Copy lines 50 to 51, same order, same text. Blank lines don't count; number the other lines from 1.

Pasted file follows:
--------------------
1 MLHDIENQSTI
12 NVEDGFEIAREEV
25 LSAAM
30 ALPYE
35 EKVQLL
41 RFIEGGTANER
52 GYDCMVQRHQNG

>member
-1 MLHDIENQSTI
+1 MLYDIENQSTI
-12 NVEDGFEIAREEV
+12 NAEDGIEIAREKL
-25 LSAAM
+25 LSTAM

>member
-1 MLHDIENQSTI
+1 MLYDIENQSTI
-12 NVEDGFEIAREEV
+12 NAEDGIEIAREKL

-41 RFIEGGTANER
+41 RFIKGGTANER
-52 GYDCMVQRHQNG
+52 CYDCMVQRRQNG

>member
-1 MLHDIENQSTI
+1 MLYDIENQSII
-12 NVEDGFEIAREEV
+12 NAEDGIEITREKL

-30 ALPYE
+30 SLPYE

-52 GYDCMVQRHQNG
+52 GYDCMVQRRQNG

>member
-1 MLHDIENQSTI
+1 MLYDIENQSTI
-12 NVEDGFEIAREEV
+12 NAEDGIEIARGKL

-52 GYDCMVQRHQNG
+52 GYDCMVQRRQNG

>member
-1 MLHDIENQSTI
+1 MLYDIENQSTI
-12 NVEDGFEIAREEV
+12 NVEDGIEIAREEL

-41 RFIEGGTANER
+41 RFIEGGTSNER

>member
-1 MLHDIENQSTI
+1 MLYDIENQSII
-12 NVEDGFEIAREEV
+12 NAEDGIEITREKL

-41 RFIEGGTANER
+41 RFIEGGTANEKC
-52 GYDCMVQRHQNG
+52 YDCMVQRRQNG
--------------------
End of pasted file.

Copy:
-12 NVEDGFEIAREEV
+12 NAEDGIEITREKL